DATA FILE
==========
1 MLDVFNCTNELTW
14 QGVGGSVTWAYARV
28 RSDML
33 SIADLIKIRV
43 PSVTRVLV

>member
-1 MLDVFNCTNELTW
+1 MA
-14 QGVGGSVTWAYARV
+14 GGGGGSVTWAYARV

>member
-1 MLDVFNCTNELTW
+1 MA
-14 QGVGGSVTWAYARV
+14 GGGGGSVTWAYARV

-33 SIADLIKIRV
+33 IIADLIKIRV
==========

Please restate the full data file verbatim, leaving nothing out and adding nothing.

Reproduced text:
1 MLDVFNCTNELTW
14 QGVGGSVTWAYARV
28 RSDML
33 SIADLIKIRV
43 PSVTRVLV

>member
-1 MLDVFNCTNELTW
+1 MA
-14 QGVGGSVTWAYARV
+14 GGGGGSVTWAYARV

>member
-1 MLDVFNCTNELTW
+1 MA
-14 QGVGGSVTWAYARV
+14 GGGGGSVTWAYARV

-33 SIADLIKIRV
+33 IIADLIKIRV